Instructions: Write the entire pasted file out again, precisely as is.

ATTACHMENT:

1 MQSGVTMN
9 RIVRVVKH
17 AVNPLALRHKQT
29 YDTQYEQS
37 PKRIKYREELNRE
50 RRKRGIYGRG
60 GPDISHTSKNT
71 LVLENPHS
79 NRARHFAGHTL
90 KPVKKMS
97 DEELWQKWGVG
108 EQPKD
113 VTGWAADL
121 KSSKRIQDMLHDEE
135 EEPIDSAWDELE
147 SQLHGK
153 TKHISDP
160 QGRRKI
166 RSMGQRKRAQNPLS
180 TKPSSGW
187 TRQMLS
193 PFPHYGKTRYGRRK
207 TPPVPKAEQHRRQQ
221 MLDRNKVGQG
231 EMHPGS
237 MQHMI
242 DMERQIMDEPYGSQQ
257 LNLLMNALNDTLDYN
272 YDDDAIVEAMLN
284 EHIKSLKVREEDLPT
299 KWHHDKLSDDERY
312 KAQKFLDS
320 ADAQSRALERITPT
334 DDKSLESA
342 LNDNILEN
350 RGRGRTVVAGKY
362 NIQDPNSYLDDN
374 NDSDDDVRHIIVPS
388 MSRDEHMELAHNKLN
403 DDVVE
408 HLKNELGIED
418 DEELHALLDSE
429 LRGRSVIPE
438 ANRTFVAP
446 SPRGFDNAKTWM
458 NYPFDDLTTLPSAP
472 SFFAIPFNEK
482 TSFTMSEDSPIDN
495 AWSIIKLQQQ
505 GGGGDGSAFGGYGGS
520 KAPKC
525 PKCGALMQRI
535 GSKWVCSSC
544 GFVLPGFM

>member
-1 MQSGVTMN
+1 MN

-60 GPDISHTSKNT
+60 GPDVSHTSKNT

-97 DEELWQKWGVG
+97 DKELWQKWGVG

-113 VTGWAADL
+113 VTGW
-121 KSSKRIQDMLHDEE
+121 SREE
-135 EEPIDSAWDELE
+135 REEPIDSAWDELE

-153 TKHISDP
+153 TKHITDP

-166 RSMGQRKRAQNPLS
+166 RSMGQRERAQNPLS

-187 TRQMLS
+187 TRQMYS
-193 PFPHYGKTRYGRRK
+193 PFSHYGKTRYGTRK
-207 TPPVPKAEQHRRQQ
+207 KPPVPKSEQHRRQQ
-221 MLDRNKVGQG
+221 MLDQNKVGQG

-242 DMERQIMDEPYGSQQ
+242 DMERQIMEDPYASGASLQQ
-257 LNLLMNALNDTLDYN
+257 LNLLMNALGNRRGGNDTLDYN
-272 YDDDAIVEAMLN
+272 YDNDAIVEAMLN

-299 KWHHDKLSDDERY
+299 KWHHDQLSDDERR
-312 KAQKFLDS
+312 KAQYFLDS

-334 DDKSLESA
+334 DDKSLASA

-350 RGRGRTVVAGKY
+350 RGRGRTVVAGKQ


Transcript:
1 MQSGVTMN
9 RIVRVVKH
17 AVNPLALRHKQT
29 YDTQYEQS
37 PKRIKYREELNRE
50 RRKRGIYGRG
60 GPDISHTSKNT
71 LVLENPHS
79 NRARHFAGHTL
90 KPVKKMS
97 DEELWQKWGVG
108 EQPKD
113 VTGWAADL
121 KSSKRIQDMLHDEE
135 EEPIDSAWDELE
147 SQLHGK
153 TKHISDP
160 QGRRKI
166 RSMGQRKRAQNPLS
180 TKPSSGW
187 TRQMLS
193 PFPHYGKTRYGRRK
207 TPPVPKAEQHRRQQ
221 MLDRNKVGQG
231 EMHPGS
237 MQHMI
242 DMERQIMDEPYGSQQ
257 LNLLMNALNDTLDYN
272 YDDDAIVEAMLN
284 EHIKSLKVREEDLPT
299 KWHHDKLSDDERY
312 KAQKFLDS
320 ADAQSRALERITPT
334 DDKSLESA
342 LNDNILEN
350 RGRGRTVVAGKY
362 NIQDPNSYLDDN
374 NDSDDDVRHIIVPS
388 MSRDEHMELAHNKLN
403 DDVVE
408 HLKNELGIED
418 DEELHALLDSE
429 LRGRSVIPE
438 ANRTFVAP
446 SPRGFDNAKTWM
458 NYPFDDLTTLPSAP
472 SFFAIPFNEK
482 TSFTMSEDSPIDN
495 AWSIIKLQQQ
505 GGGGDGSAFGGYGGS
520 KAPKC
525 PKCGALMQRI
535 GSKWVCSSC
544 GFVLPGFM

>member
-1 MQSGVTMN
+1 MN

-60 GPDISHTSKNT
+60 GPDVSHTSKNT

-97 DEELWQKWGVG
+97 DKELWQKWGVG

-113 VTGWAADL
+113 VTGW
-121 KSSKRIQDMLHDEE
+121 SREE
-135 EEPIDSAWDELE
+135 REEPIDSAWDELE

-153 TKHISDP
+153 TKHITDP

-166 RSMGQRKRAQNPLS
+166 RSMGQRERAQNPLS

-187 TRQMLS
+187 TRQMYS
-193 PFPHYGKTRYGRRK
+193 PFSHYGKTRYGTRK
-207 TPPVPKAEQHRRQQ
+207 KPPVPKSEQHRRQQ
-221 MLDRNKVGQG
+221 MLDQNKVGQG

-242 DMERQIMDEPYGSQQ
+242 DMERQIMEDPYASGASLQQ
-257 LNLLMNALNDTLDYN
+257 LNLLMNALGNRRGGNDTLDYN
-272 YDDDAIVEAMLN
+272 YDNDAIVEAMLN

-299 KWHHDKLSDDERY
+299 KWHHDQLSDDERR
-312 KAQKFLDS
+312 KAQYFLDS

-334 DDKSLESA
+334 DDKSLASA

-350 RGRGRTVVAGKY
+350 RGRGRTVVAGKQ